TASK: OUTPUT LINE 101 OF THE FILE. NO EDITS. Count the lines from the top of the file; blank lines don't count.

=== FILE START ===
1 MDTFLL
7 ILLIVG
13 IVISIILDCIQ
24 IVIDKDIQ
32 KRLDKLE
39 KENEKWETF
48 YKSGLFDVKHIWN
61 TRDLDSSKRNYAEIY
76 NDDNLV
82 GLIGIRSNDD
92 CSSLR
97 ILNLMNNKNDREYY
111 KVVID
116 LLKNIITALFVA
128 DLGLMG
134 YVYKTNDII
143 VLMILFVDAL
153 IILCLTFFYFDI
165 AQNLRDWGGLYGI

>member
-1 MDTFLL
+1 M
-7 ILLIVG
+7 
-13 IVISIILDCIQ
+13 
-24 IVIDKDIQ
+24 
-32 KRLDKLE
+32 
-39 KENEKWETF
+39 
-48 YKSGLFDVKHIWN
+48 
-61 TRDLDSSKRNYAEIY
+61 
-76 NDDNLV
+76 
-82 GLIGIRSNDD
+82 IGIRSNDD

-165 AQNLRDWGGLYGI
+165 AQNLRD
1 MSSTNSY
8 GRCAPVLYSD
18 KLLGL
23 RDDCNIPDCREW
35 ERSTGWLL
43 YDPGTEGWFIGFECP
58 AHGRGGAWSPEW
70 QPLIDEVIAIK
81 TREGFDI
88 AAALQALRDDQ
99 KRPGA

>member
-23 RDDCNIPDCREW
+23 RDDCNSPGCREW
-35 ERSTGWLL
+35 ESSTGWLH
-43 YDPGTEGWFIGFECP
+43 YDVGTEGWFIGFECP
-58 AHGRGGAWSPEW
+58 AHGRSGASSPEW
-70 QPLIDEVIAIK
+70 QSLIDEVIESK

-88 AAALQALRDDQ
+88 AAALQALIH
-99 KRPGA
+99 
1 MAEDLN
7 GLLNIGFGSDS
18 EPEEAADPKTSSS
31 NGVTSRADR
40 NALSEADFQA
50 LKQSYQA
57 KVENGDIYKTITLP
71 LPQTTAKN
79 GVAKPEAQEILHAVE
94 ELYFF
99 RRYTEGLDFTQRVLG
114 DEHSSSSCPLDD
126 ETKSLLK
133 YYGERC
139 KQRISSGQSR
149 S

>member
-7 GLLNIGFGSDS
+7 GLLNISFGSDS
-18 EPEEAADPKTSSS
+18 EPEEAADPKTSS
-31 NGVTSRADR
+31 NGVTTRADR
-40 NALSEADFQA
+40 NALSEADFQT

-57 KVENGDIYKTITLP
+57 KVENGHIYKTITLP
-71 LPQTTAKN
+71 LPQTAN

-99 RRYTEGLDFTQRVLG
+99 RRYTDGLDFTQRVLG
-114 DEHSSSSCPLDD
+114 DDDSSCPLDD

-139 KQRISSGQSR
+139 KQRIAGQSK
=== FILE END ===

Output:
+114 DDDSSCPLDD